Paul instructs us in Romans to bless others rather than curse them. But is this in opposition with his instruction to the Galatians and Corinthians?
How does one fall in love with God? What if you don’t feel any emotional bond to Him? Does that mean you aren’t in love with Him or you aren’t a Christian?
As people who believe in a God who is both sovereign and loving do we show a lack of faith if we mourn for the suffering or passing of a loved one?
Does Paul command celibacy in 1 Corinthians 7? How should believers today read this passage?
If humans are responsible for intervening in and preventing evil, does that mean God is equally so? Does divine non-intervention imply that God is either malevolent, impotent, or non-existent?
Should we strive to preach the deliverance of sin during times of disaster?
Does 1 Corinthians 13:5 contradict Biblical judgment? Does the Bible describe two different Gods? In a way, yes, it does.
Have we lost our love for the church? Why have we given up saving it?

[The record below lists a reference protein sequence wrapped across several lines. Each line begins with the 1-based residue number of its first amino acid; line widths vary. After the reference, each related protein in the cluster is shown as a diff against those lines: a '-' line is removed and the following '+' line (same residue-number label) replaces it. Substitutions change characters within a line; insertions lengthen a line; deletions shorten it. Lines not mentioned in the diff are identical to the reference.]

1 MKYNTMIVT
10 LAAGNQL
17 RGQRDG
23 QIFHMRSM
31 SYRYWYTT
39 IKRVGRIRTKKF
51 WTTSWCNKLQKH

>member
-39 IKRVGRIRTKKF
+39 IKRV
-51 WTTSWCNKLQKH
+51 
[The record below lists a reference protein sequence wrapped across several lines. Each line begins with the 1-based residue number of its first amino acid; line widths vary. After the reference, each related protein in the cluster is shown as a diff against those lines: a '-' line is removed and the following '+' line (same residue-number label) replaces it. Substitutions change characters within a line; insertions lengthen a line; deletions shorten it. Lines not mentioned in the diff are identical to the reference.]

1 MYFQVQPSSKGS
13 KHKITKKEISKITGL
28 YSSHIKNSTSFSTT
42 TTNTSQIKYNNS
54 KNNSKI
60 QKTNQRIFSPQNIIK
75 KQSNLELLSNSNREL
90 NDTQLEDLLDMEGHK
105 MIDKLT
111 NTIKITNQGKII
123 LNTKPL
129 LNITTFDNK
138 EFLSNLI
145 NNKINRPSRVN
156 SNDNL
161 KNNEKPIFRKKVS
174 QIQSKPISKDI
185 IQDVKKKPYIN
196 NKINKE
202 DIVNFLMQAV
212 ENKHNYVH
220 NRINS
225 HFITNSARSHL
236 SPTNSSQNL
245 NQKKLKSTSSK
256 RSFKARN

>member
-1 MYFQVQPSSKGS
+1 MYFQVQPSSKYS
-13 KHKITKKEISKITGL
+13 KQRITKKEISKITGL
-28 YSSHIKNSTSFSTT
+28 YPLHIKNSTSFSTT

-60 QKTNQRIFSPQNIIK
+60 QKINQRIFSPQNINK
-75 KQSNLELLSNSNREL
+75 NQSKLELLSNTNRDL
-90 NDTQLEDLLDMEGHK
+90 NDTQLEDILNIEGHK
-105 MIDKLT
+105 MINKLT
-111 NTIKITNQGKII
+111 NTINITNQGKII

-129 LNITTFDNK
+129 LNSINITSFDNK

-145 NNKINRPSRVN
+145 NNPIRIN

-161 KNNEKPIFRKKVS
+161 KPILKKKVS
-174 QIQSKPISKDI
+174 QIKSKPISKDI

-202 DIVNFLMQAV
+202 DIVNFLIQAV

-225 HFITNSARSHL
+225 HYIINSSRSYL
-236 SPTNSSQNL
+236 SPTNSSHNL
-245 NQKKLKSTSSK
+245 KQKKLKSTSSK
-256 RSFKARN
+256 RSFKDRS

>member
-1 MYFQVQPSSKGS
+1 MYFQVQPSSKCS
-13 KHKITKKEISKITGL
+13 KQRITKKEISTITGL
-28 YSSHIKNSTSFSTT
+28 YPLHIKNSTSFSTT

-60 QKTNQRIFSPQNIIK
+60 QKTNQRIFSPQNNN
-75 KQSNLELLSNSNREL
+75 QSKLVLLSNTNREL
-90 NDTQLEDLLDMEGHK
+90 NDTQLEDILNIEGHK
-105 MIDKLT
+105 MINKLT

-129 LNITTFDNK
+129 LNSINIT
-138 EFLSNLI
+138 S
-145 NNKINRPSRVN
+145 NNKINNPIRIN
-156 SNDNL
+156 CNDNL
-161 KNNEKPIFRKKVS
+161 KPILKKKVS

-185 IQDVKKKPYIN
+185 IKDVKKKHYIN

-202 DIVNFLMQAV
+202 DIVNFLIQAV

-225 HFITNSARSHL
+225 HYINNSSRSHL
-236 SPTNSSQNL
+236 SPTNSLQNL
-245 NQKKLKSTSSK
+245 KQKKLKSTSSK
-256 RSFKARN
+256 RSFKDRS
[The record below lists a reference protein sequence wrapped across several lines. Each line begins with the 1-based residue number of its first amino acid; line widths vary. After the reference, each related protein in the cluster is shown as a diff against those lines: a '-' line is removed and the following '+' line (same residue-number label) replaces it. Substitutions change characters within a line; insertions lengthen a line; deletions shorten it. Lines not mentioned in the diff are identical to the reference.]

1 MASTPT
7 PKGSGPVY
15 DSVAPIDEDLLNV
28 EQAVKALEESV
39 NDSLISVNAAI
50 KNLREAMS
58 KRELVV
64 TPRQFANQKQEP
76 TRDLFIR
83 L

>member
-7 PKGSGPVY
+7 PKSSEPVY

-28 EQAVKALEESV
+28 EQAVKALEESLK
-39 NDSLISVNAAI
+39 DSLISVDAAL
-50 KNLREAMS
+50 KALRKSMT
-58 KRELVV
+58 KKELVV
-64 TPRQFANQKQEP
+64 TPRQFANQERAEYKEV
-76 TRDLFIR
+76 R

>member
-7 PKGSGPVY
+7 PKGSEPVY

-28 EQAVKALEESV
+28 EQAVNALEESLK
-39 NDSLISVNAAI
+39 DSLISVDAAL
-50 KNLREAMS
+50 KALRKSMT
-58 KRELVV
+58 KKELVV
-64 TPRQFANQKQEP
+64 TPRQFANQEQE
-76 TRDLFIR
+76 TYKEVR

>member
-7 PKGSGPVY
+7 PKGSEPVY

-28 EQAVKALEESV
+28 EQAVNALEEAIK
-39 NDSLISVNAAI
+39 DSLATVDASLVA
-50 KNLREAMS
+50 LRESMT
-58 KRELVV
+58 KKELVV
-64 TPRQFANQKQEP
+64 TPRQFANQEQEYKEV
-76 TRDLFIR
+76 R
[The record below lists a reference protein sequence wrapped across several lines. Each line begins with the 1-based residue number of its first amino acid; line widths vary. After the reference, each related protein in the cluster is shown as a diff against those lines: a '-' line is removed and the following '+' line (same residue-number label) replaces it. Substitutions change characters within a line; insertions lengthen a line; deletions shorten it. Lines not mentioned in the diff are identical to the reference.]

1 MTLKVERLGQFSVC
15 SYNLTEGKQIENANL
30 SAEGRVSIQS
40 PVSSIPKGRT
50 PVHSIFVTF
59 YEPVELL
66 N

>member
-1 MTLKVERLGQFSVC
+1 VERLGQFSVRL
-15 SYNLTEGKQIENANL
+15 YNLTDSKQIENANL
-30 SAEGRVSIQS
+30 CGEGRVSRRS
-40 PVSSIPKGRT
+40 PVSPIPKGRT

There has been come confusion among critics of the faith regarding Jesus’s stance on family. Was He anti-family? Let’s take a look.
Did the Biblical authors use manipulation tactics to win over converts? If not, why is the church doing so today?
It’s a debate that’s hot even today. Are Christians to tithe? Is it Biblical or unbiblical? Is it under law or under grace? Let’s take a look at this dividing practice.
When we describe the love of God we often picture a kind of gooey sentimentality, maybe even a warm, romantic type of love. But is this an accurate depiction of Biblical love, or are we missing the mark?
What do we mean when we tell our brother/sister in Christ to “Rest in the Lord”? I’m going to break away from the deeper apologetics for this post to offer a classic Luc’s Novelties message.
Closing our series on the harmonization of the Old Testament law we take a look at a common objection by the critics. If the Bible isn’t relevant to us today, does that mean it isn’t the Word of God?
Continuing our series on prayer we’ll look at a verse commonly cited by both critics and believers alike in defense of a literal prayer promise: Matthew 18:19